Your design problems solved

0

Comments

Add +

<p>Nick Olsen</p>

Nick Olsen

Q: My apartment has absolutely no architectural details, interesting angles or even charm. I see nothing but big, white walls everywhere. I feel like I live in a dorm. Where do I even start?—Brenna Stearns, 25, Brooklyn Heights
A: Charm and amenities don't often go hand in hand in the rental market, but consider your place a blank canvas. If painting walls is prohibited or too intimidating, invest in a fab, festive area rug that will travel with you when you move. To add drama over a sofa, hang oversize artwork—even a four-foot square canvas painted a solid color will do the trick. Two or three of these high-drama moments will keep the space from feeling institutional.—Nick Olsen, interior decorator and style blogger (nickolsenstyle.blogspot.com)

Our apartment has a sizable sleeping loft, but you can't actually stand up in it. How can we transform this bonus space into a usable living area?—Kate Wilbur, 23, East Village
I love New Yorkers for the sheer fact that they live in every single inch of their apartments—when space is at a premium, you have to. A sleeping loft can be tricky because you have a lot of parameters to consider before you even pick the first piece of furniture. Since you can't stand up in the space, you'll want to keep the furniture low to the ground. Consider a platform for the bed; the slats mean you can forgo the box springs. Because maneuvering the space means crawling, keep the rest of the furniture smaller in scale, like a low side table that doesn't have sharp corners. Make sure you have storage, such as a side table with drawers to stow bottled water or a good read. It'll save you the climb up and down the ladder late at night.—Nate Berkus, host of The Nate Berkus Show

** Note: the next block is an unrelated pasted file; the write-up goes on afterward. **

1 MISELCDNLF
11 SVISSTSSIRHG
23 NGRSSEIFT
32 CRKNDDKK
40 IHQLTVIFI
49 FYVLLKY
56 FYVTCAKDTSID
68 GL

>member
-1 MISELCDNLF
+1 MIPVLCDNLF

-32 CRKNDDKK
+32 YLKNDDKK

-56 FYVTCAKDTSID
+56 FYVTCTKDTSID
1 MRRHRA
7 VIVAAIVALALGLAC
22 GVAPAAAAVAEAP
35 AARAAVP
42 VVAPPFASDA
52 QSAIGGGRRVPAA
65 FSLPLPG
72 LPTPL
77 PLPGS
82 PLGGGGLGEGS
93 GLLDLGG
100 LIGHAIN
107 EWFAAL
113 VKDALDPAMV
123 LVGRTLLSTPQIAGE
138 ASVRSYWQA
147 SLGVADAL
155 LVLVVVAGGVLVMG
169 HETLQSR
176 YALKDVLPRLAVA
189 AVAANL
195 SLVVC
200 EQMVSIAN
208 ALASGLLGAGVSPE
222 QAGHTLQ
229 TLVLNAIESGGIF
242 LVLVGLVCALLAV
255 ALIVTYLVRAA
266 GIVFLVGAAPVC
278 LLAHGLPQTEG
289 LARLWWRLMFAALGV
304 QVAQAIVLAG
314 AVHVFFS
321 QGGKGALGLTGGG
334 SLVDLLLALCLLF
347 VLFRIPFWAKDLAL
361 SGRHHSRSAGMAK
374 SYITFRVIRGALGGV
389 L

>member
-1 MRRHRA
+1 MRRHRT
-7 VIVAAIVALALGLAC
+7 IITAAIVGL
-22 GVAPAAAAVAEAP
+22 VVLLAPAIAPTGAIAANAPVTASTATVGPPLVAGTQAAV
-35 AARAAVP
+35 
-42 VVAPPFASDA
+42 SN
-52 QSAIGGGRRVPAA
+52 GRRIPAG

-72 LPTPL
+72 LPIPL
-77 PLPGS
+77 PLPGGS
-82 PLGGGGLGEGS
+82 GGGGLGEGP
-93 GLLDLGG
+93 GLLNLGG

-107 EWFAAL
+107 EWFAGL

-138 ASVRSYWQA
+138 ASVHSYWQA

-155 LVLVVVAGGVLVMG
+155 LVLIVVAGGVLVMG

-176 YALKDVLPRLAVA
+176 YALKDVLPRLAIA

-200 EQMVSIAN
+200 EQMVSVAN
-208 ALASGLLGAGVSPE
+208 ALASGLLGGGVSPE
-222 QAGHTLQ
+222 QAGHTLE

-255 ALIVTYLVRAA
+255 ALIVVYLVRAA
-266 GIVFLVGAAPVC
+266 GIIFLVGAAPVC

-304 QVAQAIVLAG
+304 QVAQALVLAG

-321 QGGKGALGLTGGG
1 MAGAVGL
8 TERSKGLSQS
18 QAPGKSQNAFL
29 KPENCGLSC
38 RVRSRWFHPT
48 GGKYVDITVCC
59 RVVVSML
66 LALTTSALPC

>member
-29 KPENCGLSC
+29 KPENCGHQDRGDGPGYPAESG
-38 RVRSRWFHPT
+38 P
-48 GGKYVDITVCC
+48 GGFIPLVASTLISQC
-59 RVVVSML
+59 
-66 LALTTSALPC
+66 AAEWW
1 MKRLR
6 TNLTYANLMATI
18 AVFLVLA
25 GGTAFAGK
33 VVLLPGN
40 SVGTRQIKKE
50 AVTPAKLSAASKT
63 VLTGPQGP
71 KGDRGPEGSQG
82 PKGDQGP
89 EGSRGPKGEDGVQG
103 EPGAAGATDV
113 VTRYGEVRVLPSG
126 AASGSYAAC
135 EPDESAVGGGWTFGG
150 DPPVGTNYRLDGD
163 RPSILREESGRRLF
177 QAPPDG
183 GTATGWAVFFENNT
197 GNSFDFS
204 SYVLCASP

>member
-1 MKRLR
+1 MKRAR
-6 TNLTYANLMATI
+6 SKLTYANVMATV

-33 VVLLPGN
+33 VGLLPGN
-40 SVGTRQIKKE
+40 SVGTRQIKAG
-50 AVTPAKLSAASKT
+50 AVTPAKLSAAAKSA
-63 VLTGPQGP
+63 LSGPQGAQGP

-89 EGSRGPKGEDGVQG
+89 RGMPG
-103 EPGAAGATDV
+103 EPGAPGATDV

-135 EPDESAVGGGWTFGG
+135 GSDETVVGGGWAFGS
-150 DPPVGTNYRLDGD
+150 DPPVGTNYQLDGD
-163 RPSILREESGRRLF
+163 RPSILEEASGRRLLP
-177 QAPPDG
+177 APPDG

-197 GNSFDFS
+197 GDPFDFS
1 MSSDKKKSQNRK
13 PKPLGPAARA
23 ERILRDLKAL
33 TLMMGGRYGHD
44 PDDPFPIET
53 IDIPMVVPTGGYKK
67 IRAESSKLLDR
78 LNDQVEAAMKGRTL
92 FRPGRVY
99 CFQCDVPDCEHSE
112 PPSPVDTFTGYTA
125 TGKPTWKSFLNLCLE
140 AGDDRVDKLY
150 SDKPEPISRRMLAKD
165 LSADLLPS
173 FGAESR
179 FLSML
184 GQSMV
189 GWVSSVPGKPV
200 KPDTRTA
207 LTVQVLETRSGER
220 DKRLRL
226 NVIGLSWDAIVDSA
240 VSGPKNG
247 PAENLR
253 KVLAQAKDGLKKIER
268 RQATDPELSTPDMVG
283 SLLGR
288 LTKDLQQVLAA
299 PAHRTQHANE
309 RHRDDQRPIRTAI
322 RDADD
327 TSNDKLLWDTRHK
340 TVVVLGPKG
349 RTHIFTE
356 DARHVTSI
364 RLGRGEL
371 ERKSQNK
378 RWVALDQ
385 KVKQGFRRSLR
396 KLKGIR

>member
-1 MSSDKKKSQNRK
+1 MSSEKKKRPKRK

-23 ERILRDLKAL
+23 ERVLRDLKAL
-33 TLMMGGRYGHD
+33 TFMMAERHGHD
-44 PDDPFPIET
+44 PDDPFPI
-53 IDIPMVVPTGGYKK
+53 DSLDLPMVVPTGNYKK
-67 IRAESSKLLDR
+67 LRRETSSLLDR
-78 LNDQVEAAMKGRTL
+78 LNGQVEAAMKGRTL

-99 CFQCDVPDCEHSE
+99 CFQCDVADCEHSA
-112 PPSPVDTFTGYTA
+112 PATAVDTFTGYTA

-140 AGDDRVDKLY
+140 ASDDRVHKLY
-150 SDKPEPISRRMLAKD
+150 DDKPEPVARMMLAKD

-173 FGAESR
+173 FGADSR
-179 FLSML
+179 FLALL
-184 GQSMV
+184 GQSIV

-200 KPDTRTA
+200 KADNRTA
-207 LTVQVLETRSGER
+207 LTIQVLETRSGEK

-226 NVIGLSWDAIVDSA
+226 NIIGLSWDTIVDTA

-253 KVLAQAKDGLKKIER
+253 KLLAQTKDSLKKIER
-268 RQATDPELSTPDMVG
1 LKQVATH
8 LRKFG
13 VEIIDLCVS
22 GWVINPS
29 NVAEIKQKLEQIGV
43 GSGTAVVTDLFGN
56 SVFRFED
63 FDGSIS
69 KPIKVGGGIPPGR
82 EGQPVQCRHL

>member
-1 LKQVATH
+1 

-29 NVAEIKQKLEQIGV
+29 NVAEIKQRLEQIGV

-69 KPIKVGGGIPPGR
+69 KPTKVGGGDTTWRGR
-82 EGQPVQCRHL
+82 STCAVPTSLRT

My living room and kitchen have no windows or overhead lighting. I feel like I'm living in a cave.—Diana Rice, 22, Chelsea
You can create the illusion of natural light and that emotional breath of fresh air a few different ways. First, mirrors are the best surrogates for windows. Place a large one where you wish you had a window, and see if you can find a corner for a tall mirrored screen that also throws light out in a few directions at once. Next, all your artificial lighting sources should be on dimmers and at several different heights, so you don't get oppressive shadows. Invest in a pair of wall sconces—they don't have to be hardwired into the wall, cord covers are an easy option—and either flank your mirror with them or place them on either side of art across the room from the mirror. Make sure you have a table lamp or two, as well as a standing lamp. A little bit of uplit greenery will also give your apartment a shot of life and dappled light.—Celerie Kemble, Kemble Interiors (kembleinteriors.com)

How can I play down the 12-foot-high mirrored wall in my living room? As is, the space feels like an aerobics studio.—Michael, 29, Greenwich Village